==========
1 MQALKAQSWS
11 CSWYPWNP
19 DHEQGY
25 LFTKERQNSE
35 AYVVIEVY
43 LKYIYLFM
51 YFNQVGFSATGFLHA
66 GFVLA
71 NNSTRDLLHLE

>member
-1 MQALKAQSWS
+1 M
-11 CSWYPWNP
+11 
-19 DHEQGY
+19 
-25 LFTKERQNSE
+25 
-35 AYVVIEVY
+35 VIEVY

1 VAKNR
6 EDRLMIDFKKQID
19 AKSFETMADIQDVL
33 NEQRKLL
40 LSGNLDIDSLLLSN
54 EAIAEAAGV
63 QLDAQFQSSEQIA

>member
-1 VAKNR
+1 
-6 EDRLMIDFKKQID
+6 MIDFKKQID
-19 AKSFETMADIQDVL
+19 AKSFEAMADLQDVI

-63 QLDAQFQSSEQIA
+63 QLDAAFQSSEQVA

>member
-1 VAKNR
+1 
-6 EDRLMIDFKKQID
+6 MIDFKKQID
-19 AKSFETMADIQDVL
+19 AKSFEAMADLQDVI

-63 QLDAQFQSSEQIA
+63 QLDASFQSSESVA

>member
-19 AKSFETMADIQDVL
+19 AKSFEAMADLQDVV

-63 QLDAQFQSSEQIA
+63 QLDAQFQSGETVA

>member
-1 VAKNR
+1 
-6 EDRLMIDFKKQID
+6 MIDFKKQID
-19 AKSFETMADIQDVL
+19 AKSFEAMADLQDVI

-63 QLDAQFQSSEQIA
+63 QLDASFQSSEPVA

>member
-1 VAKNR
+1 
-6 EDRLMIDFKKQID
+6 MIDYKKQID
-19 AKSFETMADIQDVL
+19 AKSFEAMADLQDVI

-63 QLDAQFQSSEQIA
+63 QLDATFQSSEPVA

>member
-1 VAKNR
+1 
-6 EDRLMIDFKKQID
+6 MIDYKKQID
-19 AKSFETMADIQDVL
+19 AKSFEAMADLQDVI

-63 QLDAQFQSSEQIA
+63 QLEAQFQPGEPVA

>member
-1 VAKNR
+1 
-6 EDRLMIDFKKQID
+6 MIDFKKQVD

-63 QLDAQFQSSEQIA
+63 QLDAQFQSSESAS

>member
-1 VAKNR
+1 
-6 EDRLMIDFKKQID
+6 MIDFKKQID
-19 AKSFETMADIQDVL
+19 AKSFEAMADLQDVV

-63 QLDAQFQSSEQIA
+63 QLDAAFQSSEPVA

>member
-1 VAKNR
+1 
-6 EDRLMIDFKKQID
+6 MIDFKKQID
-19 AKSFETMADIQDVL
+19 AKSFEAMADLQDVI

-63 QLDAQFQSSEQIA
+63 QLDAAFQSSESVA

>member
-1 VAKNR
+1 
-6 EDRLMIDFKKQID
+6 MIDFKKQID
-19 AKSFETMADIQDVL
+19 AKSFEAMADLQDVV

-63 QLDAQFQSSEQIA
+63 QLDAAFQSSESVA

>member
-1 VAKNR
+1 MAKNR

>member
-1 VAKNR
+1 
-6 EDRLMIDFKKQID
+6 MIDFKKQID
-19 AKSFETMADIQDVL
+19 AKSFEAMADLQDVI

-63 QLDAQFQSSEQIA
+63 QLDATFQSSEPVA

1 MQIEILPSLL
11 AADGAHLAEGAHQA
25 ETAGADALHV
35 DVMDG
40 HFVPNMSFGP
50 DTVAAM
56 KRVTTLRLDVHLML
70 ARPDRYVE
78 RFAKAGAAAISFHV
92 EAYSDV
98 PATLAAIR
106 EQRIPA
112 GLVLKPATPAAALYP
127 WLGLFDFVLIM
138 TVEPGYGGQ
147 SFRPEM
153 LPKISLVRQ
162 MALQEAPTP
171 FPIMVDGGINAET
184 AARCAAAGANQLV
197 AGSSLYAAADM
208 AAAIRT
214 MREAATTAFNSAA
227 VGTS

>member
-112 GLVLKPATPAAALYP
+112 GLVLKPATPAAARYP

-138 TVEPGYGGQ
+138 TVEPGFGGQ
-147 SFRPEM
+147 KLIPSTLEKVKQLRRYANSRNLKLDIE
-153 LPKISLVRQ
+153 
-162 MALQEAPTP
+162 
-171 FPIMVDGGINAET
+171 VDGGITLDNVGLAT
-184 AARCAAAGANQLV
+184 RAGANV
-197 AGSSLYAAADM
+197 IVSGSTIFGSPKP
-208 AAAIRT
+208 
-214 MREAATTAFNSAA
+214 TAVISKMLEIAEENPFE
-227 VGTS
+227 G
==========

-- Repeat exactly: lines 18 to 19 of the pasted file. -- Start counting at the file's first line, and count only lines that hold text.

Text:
+25 
-35 AYVVIEVY